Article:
I’m sitting at my desk at work, in the Auburn office. Tom, Callie, and I had been sent to this tiny city again, but only for a week this time. Tom is unhappy that he is sent away from his kids. This time Callie is unhappy too, her hot-shot fiancé is back in town, and she doesn’t appreciate spending time away from him. I realize I left my fruit snacks in my car, and I go to the parking lot to retrieve them. In the parking lot a shrill voice punctures my ear, and I see Callie from far away angrily talking on the phone. She sees me, her tone changes, and she says to her caller “sweetie I’ll call you back.” She gives me a smiling nod, and walks across the street.
Apparently her relationship with her intended isn’t as smooth as I imagined. She hides her troubles behind jokes and office gossip. The scene makes me realize that I know nothing about Callie, or Tom for that matter, and they know nothing about me. All we know about each other’s lives are basic facts, such as the names of significant others and children, and perhaps certain restaurants or movies we’ve gone too. We spend forty hours a week working together, exchanging dialogue, and yet we remain complete strangers to each other.
I’ve been good all week, and I’ve stayed away from Mike’s book shop. It’s Thursday night, and the used book store draws me in like a magnet, after all there is nothing wrong with wanting to a buy a used book, I’m saving money.
I walk into the store at 9 pm, and Mike is getting ready to close the store. “My most frequent customer has returned”, He announces.
“I thought I’d stop by and say hello.”
We silently look at each other. “Would you like to get some ice-cream, there’s a café, down the street”, Mike asks. I nod my head. “I see you’re not hiding behind you electric fence today”, he says, eyeing my wedding ring. “Not today”, I reply , as we walk over to the ice cream shop.
I eat raspberry ice cream with chocolate sprinkles as Mike and I politely chat about our lives. “So, are you having marital problems”, he asks.
“Of course not.”
“Well, than why are you here on a date with me?”
“First of all this isn’t a date, we’re just hanging out as friends remember. Not to mention, I could make assumptions about you too. The fact that you went out with a married lady, could mean that you have commitment issues, because you know a relationship cannot result from any interactions with me.”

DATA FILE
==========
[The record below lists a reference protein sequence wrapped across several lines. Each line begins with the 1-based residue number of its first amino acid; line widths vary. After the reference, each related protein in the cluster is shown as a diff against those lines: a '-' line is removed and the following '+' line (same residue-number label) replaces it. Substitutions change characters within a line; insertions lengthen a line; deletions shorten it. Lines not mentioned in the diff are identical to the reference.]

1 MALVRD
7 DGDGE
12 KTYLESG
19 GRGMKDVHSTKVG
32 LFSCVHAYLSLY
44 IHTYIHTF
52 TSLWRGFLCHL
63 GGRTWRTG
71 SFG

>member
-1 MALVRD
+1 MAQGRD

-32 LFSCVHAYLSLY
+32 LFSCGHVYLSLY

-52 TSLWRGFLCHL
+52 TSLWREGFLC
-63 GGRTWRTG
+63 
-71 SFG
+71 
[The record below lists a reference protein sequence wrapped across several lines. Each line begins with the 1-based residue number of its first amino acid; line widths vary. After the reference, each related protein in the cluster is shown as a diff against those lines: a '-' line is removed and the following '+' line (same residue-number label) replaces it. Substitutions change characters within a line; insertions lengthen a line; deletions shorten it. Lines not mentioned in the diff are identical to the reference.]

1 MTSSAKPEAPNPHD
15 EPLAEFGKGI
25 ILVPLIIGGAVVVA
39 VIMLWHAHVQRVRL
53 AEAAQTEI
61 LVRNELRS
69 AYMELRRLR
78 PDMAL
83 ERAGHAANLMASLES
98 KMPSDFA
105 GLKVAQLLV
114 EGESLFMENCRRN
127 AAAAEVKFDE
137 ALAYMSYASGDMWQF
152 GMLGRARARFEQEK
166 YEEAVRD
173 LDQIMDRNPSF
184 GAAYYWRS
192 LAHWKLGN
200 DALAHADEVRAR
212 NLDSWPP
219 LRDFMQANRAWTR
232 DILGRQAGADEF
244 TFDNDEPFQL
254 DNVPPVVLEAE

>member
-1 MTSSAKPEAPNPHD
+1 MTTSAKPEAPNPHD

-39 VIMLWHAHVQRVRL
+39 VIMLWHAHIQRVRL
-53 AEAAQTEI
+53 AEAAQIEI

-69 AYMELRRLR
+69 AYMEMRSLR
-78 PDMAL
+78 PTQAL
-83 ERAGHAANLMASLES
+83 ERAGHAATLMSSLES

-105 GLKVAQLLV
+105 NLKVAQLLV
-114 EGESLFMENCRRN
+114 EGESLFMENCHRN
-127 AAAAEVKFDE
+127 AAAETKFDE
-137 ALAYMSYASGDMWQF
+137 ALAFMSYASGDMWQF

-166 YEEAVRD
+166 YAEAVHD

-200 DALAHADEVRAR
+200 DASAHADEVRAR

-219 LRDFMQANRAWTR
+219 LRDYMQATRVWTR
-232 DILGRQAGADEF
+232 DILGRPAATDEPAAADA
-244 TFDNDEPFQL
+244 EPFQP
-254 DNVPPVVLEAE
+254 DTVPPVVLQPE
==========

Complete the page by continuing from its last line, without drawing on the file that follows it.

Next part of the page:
“My track record would support your theory. I’ve never felt that I’ve met the right woman, well until today that is.”
“I thought you promised me decent flirting skills.”
“Well it’s been a while. I’m a little rusty. So where are you from?”
“I live in Boston, but I grew up in Chicago. I’m different from you though, I don’t have strong attachments to either place.”
“Well this place is a museum of my family’s history. We’ve lived here for over a century. I can show you the tree under which my parents had their first kiss. I can show you the church where my grandparents got married. Even the bookstore is filled with history. Twenty-five years ago it was a restaurant, and before that it was a china shop.”
“Yeah, my family is from all over. My dad also grew up in Chicago, but his mom grew up in Texas. I’m not sure where my grandpa grew up, I never asked him. As for my mom, I know nothing about her past or her relatives.”
“That must be strange. I like knowing my family’s history; it gives me a sense of identity. I know that thought is very unoriginal and corny.”
“I like the way it sounds though.”
“Do you have any children?”
“No, my immorality level isn’t that high. How about you?”
“As far I know, no children. But when you’re a man, you can’t know for certain.”
“Well there has to be some advantage to being a woman.”
“There’s plenty of advantage, for instance if you were a man, I probably would not be spending this evening with you.”
I laugh politely. We continue talking until the ice cream shop closes, and then he walks me to my car. “Would you like to come back to my place for some coffee”, Mike asks me. I do not know what to say. Although a part of me wants to say yes, a million thoughts in my brain are reminding me of the consequences. This behavior feels unnatural to me. I’ve never had one night stands. I’ve only slept with one other person besides Charlie, and he too had been a boyfriend. As for dating, most twelve year-olds have more experience than me. I know I should decline. I want to decline. However, I want to decline in a way which allows me to change my mind in the future. “I can’t. I have an early morning tomorrow, and I have to drive back to Boston tomorrow night. Can I take a rain check?”
“No problem,” Mike replies. He gives me a kiss. My excuse has worked. I reciprocate the kiss. Mike and I stand in the darkened parking lot kissing, as I try to suppress the memory of the look in Amy Miller’s eyes, when she signed my yearbook at graduation.